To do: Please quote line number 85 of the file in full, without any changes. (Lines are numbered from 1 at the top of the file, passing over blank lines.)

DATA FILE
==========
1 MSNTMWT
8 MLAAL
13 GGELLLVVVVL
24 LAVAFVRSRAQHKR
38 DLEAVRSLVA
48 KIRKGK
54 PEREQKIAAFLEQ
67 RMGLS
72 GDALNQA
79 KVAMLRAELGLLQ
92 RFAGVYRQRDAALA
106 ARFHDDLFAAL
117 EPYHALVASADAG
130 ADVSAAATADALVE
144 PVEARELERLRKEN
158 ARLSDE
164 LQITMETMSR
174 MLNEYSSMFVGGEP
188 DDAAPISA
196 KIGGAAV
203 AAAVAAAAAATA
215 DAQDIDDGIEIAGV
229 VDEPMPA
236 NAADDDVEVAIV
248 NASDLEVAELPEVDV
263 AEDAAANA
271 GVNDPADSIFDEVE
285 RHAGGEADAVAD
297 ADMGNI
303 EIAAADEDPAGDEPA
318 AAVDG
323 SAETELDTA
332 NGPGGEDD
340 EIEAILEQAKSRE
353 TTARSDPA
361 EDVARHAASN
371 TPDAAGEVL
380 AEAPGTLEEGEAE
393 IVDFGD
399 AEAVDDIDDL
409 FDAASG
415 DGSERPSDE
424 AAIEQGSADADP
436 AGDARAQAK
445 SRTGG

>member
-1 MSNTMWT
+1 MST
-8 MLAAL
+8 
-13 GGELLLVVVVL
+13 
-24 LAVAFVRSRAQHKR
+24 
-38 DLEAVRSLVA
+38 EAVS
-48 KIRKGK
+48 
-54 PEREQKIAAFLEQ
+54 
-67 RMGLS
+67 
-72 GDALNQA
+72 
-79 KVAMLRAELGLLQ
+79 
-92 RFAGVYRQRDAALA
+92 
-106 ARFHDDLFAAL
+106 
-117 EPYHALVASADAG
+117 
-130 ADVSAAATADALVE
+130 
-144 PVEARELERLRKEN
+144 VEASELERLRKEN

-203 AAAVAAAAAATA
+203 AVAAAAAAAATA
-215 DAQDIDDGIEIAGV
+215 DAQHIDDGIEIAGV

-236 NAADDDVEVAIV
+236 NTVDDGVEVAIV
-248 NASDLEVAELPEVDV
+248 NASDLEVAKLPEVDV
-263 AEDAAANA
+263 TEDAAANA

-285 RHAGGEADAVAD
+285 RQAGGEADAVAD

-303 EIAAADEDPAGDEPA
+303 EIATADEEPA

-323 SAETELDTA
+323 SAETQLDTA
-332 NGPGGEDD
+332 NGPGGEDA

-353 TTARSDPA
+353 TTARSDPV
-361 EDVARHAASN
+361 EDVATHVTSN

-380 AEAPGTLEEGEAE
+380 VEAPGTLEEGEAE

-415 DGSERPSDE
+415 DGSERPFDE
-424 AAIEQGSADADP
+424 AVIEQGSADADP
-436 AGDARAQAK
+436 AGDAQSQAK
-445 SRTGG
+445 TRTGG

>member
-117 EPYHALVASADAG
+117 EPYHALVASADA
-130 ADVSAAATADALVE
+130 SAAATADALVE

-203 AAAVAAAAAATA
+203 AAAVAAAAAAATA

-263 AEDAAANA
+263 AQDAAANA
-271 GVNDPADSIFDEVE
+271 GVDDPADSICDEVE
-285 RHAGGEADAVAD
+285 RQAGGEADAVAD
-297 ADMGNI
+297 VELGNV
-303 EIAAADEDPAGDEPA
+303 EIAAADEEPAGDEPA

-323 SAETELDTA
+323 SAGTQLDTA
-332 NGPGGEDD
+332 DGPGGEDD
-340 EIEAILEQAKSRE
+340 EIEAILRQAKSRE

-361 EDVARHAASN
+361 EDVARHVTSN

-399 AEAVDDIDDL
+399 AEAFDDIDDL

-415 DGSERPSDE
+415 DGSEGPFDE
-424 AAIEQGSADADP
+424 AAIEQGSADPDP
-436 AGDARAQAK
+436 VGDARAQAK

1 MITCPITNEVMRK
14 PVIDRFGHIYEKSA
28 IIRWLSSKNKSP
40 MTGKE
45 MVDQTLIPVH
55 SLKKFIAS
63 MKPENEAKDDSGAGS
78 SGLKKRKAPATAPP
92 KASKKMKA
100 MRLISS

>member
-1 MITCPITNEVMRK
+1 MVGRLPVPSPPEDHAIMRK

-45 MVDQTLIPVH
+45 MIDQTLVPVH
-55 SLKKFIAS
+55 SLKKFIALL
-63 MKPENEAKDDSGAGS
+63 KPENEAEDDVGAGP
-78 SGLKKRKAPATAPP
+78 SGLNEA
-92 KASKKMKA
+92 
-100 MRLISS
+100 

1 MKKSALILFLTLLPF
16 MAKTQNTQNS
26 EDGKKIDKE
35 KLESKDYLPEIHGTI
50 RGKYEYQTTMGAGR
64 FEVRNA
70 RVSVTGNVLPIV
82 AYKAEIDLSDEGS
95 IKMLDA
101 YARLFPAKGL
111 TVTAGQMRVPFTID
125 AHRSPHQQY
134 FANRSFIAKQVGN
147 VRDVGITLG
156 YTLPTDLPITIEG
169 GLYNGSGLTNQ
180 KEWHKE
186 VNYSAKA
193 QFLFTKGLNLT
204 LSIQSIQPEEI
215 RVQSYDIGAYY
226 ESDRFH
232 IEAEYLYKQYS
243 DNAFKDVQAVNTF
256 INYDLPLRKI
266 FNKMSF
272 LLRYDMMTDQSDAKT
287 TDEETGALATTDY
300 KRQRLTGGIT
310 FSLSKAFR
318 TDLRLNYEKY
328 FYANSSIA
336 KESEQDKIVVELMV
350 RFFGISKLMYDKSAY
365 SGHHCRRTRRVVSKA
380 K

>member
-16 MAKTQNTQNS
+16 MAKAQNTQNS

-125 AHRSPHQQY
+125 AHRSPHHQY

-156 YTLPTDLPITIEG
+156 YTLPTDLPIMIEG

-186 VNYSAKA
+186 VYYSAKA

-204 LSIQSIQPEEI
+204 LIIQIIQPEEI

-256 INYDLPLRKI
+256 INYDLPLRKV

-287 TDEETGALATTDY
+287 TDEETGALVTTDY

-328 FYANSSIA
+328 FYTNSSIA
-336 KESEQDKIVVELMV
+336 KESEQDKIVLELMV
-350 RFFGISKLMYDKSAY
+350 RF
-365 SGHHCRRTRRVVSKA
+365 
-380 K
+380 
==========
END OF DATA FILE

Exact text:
-263 AEDAAANA